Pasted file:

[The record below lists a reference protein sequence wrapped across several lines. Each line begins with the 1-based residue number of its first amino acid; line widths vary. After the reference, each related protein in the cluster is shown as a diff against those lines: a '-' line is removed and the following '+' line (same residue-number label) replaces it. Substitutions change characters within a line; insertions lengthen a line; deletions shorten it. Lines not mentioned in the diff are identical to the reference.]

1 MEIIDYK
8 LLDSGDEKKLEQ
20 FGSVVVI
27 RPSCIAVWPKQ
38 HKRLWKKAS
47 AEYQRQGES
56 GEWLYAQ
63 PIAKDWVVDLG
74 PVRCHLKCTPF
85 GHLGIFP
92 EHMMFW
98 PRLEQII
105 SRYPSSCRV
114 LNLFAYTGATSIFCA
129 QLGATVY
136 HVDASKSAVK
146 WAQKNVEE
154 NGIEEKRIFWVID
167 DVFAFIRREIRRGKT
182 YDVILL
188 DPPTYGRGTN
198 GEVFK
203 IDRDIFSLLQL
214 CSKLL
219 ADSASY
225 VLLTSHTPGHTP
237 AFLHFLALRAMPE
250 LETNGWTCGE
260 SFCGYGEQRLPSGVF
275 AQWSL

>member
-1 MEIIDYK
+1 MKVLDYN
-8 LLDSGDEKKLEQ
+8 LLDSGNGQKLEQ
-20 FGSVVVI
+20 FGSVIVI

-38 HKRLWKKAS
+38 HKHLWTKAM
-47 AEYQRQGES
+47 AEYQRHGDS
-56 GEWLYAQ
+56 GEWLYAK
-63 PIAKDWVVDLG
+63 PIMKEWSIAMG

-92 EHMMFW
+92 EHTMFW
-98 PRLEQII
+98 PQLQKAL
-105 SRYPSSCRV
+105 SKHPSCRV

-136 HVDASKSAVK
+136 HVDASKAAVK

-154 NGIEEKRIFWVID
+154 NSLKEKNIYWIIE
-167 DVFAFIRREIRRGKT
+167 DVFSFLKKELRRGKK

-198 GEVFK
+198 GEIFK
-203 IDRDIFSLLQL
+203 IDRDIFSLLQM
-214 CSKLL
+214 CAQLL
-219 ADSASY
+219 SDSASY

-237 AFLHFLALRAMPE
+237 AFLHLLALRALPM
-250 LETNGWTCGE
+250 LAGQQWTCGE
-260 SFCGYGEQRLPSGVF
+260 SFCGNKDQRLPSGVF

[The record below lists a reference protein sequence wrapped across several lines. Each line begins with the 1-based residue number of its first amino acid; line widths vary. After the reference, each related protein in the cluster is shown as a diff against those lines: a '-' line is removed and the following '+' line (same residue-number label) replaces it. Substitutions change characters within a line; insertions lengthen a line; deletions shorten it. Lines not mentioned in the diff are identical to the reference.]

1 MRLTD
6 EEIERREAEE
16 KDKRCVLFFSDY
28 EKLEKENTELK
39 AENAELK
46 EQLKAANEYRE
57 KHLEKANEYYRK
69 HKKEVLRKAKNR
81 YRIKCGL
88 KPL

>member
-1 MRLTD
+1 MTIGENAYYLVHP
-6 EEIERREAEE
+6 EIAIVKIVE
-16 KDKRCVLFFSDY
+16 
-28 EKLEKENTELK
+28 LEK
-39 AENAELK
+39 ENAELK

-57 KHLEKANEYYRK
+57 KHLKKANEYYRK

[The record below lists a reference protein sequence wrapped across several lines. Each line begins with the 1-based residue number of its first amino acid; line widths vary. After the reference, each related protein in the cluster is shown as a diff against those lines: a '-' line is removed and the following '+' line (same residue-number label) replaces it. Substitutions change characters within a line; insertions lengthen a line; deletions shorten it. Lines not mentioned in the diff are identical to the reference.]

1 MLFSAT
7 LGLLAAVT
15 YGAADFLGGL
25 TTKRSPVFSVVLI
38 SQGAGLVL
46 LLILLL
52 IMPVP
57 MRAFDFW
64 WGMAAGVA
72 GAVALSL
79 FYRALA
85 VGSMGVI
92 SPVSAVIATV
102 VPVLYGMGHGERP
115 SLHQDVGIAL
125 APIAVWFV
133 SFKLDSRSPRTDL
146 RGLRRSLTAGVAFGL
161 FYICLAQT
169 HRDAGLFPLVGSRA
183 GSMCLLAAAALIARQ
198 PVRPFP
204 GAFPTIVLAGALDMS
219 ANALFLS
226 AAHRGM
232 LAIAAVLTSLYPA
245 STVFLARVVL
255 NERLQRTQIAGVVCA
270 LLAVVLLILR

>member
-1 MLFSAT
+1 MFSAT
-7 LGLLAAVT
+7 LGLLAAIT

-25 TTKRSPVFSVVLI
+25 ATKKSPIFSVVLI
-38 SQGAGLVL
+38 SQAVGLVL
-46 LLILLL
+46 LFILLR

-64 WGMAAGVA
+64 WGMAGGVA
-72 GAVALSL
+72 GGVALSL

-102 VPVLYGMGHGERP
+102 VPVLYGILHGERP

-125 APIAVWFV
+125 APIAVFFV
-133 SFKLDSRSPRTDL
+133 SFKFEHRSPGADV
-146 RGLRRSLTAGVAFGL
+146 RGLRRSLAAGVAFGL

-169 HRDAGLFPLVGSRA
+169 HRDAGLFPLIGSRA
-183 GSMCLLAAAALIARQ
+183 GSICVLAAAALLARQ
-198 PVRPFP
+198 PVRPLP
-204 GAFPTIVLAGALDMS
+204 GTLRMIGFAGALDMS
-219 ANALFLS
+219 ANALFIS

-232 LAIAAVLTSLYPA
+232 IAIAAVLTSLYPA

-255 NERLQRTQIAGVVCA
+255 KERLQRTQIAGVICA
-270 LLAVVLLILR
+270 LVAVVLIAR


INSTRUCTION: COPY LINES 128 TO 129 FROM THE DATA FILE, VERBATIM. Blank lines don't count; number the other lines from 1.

-1 MLFSAT
+1 MFSAT